Neuroticism/Emotional Stability

This dimension of Eysenck’s trait theory is related to moodiness versus even-temperedness. Neuroticism refers to an individual’s tendency to become upset or emotional, while stability refers to the tendency to remain emotionally constant.


Later, after studying individuals suffering from mental illness, Eysenck added a personality dimension he called psychoticism to his trait theory. Individuals who are high on this trait tend to have difficulty dealing with reality and may be antisocial, hostile, non-empathetic, and manipulative.

Five-Factor Model of Personality

Both Cattell’s and Eysenck’s theories have been the subject of considerable research. This has led some theorists to believe that Cattell focused on too many traits, while Eysenck focused on too few. As a result, a new trait theory often referred to as the "Big Five" theory emerged.

This five-factor model of personality represents five core traits that interact to form human personality. While researchers often disagree about the exact labels for each dimension, the following are described most commonly:

Criticisms of Trait Theory

Most theorists and psychologists agree that people can be described based on their personality traits. Yet, theorists continue to debate the number of basic traits that make up human personality. While trait theory has an objectivity that some personality theories lack (such as Freud’s psychoanalytic theory), it also has weaknesses.

Some of the most common criticisms of trait theory center on the fact that traits are often poor predictors of behavior. While an individual may score high on assessments of a specific trait, they may not always behave that way in every situation. Another problem is that trait theories do not address how or why individual differences in personality develop or emerge.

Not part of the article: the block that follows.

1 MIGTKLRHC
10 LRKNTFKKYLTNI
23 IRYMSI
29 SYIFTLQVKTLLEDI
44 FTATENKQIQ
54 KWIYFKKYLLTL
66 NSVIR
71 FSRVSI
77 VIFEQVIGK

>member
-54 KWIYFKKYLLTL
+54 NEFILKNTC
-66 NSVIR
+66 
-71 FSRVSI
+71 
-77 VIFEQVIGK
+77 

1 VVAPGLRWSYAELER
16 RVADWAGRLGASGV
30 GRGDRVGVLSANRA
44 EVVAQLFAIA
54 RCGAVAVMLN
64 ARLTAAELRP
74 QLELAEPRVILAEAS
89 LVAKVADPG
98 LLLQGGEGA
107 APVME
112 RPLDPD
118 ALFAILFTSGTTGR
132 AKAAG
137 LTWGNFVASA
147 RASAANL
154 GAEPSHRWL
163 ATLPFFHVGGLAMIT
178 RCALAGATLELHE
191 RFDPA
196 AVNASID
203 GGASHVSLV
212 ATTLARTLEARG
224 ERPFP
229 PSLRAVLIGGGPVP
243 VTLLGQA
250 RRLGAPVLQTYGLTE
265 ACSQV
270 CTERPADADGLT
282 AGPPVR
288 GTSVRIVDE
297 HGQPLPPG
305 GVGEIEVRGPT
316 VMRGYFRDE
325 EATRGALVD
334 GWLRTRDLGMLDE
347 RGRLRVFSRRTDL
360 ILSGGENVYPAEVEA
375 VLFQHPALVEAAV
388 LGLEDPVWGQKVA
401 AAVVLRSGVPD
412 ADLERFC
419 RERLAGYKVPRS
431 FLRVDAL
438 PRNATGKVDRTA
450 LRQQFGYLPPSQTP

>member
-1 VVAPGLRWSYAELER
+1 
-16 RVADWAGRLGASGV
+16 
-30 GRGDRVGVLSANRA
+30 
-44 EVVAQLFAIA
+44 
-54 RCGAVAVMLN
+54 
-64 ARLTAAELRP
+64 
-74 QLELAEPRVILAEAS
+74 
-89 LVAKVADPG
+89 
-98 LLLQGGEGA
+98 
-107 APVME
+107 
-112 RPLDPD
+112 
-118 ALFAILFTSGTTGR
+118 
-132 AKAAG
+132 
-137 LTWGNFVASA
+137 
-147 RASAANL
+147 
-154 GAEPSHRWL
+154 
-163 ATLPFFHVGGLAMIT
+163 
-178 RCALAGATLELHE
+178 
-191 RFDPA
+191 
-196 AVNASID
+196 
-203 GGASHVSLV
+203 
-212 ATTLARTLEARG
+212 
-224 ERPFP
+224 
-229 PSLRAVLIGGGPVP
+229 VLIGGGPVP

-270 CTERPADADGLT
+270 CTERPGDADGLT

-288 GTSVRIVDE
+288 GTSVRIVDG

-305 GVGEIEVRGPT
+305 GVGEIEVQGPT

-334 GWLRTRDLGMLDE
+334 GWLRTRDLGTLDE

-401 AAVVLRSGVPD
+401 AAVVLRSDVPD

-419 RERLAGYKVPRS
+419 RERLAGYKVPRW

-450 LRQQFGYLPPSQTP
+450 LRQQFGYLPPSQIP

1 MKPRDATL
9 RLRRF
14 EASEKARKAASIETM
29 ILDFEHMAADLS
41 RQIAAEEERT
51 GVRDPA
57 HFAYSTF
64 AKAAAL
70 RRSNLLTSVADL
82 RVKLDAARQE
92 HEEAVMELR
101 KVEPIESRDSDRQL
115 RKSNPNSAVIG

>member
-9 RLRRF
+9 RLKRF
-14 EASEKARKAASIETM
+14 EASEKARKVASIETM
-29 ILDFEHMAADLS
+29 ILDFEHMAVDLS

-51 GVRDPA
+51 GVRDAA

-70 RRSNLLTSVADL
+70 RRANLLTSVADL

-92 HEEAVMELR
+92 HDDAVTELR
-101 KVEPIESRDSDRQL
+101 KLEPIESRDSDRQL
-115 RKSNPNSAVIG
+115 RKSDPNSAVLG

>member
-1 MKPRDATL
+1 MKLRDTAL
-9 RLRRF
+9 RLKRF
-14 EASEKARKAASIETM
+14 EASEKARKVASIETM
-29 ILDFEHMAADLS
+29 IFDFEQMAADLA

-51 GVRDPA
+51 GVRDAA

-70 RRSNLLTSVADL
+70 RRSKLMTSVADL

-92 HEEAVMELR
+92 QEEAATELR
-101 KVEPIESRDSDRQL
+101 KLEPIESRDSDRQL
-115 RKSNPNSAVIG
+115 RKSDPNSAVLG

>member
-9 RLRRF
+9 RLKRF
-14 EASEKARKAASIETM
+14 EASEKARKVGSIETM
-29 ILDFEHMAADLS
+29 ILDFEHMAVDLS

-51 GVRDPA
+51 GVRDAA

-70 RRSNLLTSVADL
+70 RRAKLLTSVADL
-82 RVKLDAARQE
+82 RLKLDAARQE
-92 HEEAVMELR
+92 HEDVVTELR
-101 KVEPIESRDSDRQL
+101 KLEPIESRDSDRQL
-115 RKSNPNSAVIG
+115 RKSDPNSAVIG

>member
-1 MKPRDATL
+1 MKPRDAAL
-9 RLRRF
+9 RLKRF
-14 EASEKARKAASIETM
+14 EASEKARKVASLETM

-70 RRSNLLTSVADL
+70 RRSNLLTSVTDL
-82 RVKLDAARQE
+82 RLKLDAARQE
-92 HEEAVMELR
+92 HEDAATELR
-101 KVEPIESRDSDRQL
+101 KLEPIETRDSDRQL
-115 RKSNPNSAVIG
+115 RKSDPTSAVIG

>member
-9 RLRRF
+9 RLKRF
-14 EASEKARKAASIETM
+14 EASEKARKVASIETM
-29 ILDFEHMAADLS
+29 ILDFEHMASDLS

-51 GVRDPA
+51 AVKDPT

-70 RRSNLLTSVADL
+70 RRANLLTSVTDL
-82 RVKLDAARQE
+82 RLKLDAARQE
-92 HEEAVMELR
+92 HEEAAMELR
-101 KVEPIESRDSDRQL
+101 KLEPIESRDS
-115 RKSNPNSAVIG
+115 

A Word From Verywell

The study of personality and what shapes and influences each person is fascinating. Those who study this field have varying opinions. However, they do build off one another and theorists tend to refine the work of their predecessors, which is common in scientific pursuits.

What is most important to understand is that everyone has different personality traits. We each have certain traits that dominate our personality, along with a myriad of traits that can arise in different situations. Also, our traits can change over time and be shaped by our experiences.

Frequently Asked Questions

  • What is the trait theory of leadership?

    This theory states that leaders have certain traits that non-leaders don't possess. Some of these traits are based on heredity (emergent traits) and others are based on experience (effectiveness traits).

  • When does a latent trait appear?

    According to latent trait theories, these traits are present at or shortly after birth. Examples of latent traits are those related to IQ and impulsivity.

  • What are the limitations of the trait theory?

    The identification of a trait can vary from one researcher to the next. This makes traits difficult to measure when applying this theory. Trait theory also doesn't explain what causes individuals with a certain trait to behave one way in some situations while behaving a different way in another.

  • Why is trait theory important?

    The trait theory of personality offers people a way to conceptualize different aspects of personality. This can allow researchers to explore different traits, including how they interact and impact behavior. It can also help psychologists develop assessments that allow mental health professionals to better understand issues that people might be experiencing.

9 Sources
Verywell Mind uses only high-quality sources, including peer-reviewed studies, to support the facts within our articles. Read our editorial process to learn more about how we fact-check and keep our content accurate, reliable, and trustworthy.
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Additional Reading

By Kendra Cherry, MSEd
Kendra Cherry, MS, is a psychosocial rehabilitation specialist, psychology educator, and author of the "Everything Psychology Book."